In the testimony before the House committee, and I suppose it is proper to refer to that because it is now a matter of record, an instance was cited where a group of employees of a company in St. Louis whose place of business was being picketed by C. I. O. members went over to Miss De Schweiness, the regional representative of the National Labor Relations Board, and asked her what the Board could do for them to protect them against this, and her response was that she supposed that if they would go over to the C. I. O. in a body and join the C. I. O. the picketing would stop.

Mr. Madden endeavored to explain that by not denying the fact, but by saying that he did not think she meant what other people thought

she meant.

Senator ELLENDER. Did not most of the cases to which you have referred occur in 1936 and 1937 when this act was just being made effective?

Mr. GALL. No, sir; I think not. I will give you instances in 1938late in 1938.

Senator ELLENDER. I realize this, that a great many of these young lawyers, these young upstarts did a lot of things that probably should not have been done, and to my way of thinking purely from ignorance and nothing else. They were trying to make a record, I presume. Senator BURKE. Of course, Miss De Schweiness would hardly come in that class, as she was a regional director.

Mr. GALL. You have had some testimony here also, Mr. Chairman, as you recall, the testimony of Mr. Hill, the president of the Air Associates, which is typical, where he told about his various conferences with employees of the Board who were named in the record and who had tried to persuade him to go over and make a deal with the union so that the Board would cease what he called persecuting his company, so that I think the record is clear and supports the proposition that the employees of the Board at various times and places have tried to persuade employers that the way to get rid of the Board and to get rid of their union troubles was to sign up on some basis that would be satisfactory to the union.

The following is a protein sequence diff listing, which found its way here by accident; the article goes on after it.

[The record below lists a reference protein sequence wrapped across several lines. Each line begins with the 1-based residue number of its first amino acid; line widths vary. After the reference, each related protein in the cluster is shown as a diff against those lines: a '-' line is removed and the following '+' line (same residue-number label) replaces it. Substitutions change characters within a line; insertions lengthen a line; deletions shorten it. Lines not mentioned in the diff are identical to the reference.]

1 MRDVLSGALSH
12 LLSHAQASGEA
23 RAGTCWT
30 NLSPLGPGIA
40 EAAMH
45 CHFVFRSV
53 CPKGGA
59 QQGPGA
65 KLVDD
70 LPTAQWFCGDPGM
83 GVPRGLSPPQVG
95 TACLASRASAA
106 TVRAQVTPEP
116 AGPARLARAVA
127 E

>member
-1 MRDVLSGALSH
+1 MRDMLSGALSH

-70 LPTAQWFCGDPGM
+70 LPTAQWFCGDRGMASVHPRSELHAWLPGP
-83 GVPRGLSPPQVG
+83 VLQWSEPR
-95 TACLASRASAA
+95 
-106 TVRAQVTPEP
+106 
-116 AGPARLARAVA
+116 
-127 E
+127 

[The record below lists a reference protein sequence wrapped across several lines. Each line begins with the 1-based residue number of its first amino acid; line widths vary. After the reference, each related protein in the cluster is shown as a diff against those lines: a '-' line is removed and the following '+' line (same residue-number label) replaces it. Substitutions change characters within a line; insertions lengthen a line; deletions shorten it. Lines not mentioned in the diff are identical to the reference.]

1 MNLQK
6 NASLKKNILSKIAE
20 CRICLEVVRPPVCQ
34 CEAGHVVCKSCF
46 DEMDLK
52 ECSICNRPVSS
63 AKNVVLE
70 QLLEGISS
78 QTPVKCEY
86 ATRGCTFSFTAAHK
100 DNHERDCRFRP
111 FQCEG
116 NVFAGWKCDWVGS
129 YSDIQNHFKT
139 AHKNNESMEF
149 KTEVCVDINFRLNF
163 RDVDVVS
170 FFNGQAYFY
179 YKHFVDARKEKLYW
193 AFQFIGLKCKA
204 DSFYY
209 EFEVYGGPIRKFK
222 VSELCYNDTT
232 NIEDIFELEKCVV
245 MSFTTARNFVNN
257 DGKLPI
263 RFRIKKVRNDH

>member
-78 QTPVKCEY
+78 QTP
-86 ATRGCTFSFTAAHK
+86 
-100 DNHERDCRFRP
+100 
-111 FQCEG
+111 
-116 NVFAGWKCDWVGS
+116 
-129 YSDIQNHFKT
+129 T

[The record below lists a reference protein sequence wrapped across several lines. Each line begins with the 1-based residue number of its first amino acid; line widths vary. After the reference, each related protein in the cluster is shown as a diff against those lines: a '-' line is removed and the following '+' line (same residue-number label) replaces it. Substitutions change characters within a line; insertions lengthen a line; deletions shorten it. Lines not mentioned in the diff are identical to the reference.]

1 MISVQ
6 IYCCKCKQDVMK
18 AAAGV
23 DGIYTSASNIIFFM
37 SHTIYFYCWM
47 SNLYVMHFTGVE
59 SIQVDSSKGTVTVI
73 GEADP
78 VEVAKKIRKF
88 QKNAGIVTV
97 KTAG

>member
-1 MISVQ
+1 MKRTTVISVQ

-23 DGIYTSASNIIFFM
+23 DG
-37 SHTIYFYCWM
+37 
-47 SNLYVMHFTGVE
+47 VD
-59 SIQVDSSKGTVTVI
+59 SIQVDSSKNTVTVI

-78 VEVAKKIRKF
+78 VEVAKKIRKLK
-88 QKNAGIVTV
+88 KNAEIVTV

Senator ELLENDER. Do you have knowledge of any case of that kind that was sanctioned by the Board itself? These cases that you cite represent the conclusions of the hirelings of the Board, but have you any case where the Board O. K.'d such a procedure?

Mr. GALL. I am not sure that I could even find such a case if I went out to look for it. I could not say definitely, because something may

occur to me during the testimony and I might wish to go back to it. Normally that kind of thing would never come before the Board for sanction. It is the kind of thing that comes before the regional directors at their offices.

Senator BURKE. Might I interrupt you there? In a note on page 4 of your prepared statement you say "wherever the term 'Board' is used it, of course, includes agents and employees of the Board, just as the employer is held responsible for the acts and statements of his employees." It seems to me that it is a little hard to escape from that conclusion that the evidence does show that the Board directs and instructs the examiners and attorneys before they go out into the field and is in constant touch with them. There is a great deal of evidence in the record already that in the course of the trial the attorneys and the examiners are in telephone communication with the highest officials here in Washington, so that I think it would be pretty hard to clear the Board on the ground that the agents were acting without their approval or authority.

Senator ELLENDER. In many cases, Senator, that have been brought to our attention I know that the Board did not know a thing about it. Senator BURKE. In many instances, but not as a general thing. Mr. GALL. I would like to say, though, Mr. Chairman, that, again referring to appendix A of this statement, in every one of those cases that went to the circuit court of appeals or to the Supreme Court, the misconduct in the handling of the case had been called to the attention of the Board after it had taken place in the hearing of the case before the trial examiner, and in those cases-shall I put it the other way-in none of those cases does it appear that the record of the Board showed that it did anything to reprimand the employees who had been guilty of that conduct.